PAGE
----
Dinner that’s ready in 20 minutes or less? Yes, please. This Lemon Pepper Cod recipe is so delectable, yet so easy to make, I bet you’ll find yourself adding it in to regular rotation.
If you know me, you know I’m a huge proponent of a plant-based diet: one made up with a vast majority of plant-based foods, like vegetables and beans. But, real, whole animal foods can also play a (side) role in an overall healthy diet.
When choosing fish, quality and where it comes from, is extremely important, which is explained under the “benefits of wild-caught fish” section. But first let’s talk about the benefits of cod.
The Benefits of Wild Cod
Wild cod offers a number of health benefits, including:
- Supports brain and nervous system health, by being an excellent source of B12. While found readily in animal-based foods, B-12 is not readily found in plant-based foods, and those following a primarily plant-based diet should ask their doctor to check their B-12 levels and supplement if needed. Four ounces delivers over 100% of our DV.
- Supports healthy thyroid function. Cod is an excellent source of iodine, a nutrient necessary for hormone production and thyroid health. Too little or too much iodine can cause issues, so aim to stay within the recommended intake values. Four ounces delivers 88% of our DV.
- Provides a good source of protein. Fish offers an alternative source of protein, compared to meat (of course, beans and lentils are another good protein alternative, too!). Four ounces contains 42% of the recommended daily intake.
- Provides anti-inflammatory omega-3 fatty acids. While there are other fish sources that provide higher amounts of omega-3, cod does provide some, about 8% DV per four ounces.
- Supports cardiovascular health. Multiple studies have shown that consuming fish, particularly cold water fish like cod, can be beneficial for people with atherosclerosis and diabetic heart disease. Studies show that people who eat fish regularly have a much lower risk of heart disease and heart attack than people who don’t consume fish. The cardio-protective benefits of cod may be attributed, at least in part, to it’s B-12, B-6, and omega-3 content.
The Benefits of Wild-Caught Fish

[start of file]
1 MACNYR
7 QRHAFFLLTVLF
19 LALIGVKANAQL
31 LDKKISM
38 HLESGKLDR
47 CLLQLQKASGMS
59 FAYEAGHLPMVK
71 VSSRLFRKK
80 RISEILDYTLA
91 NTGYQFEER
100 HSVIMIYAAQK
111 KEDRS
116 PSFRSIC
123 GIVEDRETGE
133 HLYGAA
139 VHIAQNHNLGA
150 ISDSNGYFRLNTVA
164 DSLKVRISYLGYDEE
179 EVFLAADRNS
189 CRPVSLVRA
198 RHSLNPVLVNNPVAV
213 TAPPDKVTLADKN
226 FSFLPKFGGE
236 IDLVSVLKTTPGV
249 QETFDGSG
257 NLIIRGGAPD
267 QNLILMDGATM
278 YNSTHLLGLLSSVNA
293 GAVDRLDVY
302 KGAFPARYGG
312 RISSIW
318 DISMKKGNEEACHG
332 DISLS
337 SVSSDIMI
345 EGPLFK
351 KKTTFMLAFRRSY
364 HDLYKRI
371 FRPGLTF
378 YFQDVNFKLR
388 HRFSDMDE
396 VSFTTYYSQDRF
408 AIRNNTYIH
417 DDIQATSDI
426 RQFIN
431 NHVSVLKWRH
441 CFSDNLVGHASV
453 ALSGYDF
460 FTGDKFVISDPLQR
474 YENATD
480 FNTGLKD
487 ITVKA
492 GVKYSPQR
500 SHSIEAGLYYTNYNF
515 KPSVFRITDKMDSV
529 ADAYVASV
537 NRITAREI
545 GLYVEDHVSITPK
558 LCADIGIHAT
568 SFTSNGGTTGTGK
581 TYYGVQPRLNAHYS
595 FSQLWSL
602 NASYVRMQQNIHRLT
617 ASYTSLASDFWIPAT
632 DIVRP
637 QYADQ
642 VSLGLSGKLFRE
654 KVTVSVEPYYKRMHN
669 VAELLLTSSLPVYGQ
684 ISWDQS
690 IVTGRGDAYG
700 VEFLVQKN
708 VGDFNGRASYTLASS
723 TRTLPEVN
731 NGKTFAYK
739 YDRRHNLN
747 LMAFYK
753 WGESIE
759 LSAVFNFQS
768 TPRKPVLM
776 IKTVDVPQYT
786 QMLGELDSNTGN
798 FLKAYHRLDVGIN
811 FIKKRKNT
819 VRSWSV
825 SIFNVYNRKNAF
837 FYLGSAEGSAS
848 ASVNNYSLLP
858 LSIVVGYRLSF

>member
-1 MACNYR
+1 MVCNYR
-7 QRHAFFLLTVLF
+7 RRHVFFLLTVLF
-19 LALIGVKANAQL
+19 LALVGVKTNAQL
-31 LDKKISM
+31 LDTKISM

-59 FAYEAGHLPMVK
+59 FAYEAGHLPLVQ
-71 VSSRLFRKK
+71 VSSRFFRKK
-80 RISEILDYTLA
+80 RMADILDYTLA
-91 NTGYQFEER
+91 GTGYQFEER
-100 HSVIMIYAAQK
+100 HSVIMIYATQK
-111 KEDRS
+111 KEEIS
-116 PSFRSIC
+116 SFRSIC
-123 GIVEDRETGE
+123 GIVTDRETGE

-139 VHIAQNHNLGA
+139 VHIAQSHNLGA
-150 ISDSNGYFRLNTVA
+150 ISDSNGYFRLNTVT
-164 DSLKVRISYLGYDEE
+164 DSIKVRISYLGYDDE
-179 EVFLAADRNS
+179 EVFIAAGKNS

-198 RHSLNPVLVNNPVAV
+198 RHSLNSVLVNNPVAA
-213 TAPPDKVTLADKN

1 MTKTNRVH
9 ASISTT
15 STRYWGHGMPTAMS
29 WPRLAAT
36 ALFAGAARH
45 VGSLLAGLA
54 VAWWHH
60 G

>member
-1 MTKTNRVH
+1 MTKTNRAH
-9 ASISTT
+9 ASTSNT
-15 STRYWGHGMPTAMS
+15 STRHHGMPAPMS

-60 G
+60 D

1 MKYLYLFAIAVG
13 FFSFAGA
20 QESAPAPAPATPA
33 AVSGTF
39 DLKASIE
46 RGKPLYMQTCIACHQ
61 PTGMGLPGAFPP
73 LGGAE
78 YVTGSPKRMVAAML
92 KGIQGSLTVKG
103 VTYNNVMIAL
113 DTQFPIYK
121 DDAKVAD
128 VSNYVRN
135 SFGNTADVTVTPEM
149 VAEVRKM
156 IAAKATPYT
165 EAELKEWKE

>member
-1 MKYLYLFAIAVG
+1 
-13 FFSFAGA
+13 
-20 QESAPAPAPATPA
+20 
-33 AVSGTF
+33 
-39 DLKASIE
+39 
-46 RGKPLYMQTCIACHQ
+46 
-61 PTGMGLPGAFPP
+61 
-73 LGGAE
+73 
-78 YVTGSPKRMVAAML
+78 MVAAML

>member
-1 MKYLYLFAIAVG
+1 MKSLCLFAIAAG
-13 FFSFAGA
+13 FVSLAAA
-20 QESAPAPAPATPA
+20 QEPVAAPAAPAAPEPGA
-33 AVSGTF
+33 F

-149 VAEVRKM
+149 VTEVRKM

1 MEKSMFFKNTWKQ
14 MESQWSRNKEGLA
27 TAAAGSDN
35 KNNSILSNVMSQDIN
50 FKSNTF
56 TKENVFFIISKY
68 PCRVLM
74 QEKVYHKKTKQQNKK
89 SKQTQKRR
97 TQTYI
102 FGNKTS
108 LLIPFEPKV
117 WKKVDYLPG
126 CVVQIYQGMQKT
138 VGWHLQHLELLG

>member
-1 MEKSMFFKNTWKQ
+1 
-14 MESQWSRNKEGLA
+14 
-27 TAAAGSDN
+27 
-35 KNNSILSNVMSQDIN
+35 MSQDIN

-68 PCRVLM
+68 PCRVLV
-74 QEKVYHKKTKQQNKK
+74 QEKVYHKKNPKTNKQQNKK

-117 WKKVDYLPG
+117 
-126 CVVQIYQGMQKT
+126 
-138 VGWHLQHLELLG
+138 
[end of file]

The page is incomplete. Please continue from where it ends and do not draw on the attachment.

Wild-caught fish are preferable over farmed. However, you may be surprised to learn that the “wild-caught” fish in your grocery store aren’t truly wild. They are still typically raised in pens, albeit within natural bodies of water, such as rivers, lakes, and oceans. The main benefits of choosing wild are that they are not subject to additives the way farmed fish are, and they are generally healthier (for you, and the environment).
Some of the benefits of wild-caught fish in general include:
- Avoid added pesticides, antibiotics, and vaccines. It may be hard to believe, but fish are typically farmed, similar to the way that other livestock, such as chicken and cows, are farmed: overcrowded in filthy and unhealthy conditions. Additionally, like their furry friends, farmed fish can be treated with a number of chemicals, including antibiotics, pesticides, and vaccines, that could potentially cause negative effects to the humans ingesting them on a regular basis. For example, anti-biotic resistant bacteria are on the rise, due to our widespread use of antibiotics in livestock production. The UN World Health Organization, the US Centers for Disease Control and Prevention, and the UK Department of Health have all flagged this issue as one of the most pressing and serious of our time.
- Less mercury and PCBs. Mercury and PCBs are highly toxic chemicals that, due to factories and acid rain, have contaminated the vast majority of our bodies of water, which means the vast majority of fish are exposed to them, farmed or wild. Research indicates, though, that wild-caught fish may be lower in these chemicals compared to farmed. For example, a report published by The Environmental Working Group found that farmed fish contained 16 times more PCBs than wild salmon. Because most, if not all, fish that you eat will have some amount of these chemicals, pregnant women are advised to avoid them completely, and everyone else should limit fish consumption to twice a week.
If you want truly wild fish, look for fish labeled “line caught” or “pole caught” which indicates they were sourced in open waters, not any type of fishery. (For a more thorough discussion and guidance on selecting the healthiest seafood, check out The Real Food Grocery Guide).
Lemon Pepper Cod
- 4 wild cod fillets 4 oz. each
- 2 lemons zested and cut in quarters
- black pepper to taste
- Preheat oven to 400 degrees Fahrenheit.
- Place cod on a baking sheet, squeeze a generous amount of lemon juice over both sides of the fillet, then sprinkle both sides with a pinch of salt, generously with black pepper and, lastly, with the lemon zest.
- Bake about 12 minutes or so, until thoroughly cooked through and fish flakes easily with a fork. Squeeze additional lemon over the fish just before serving, if you’d like.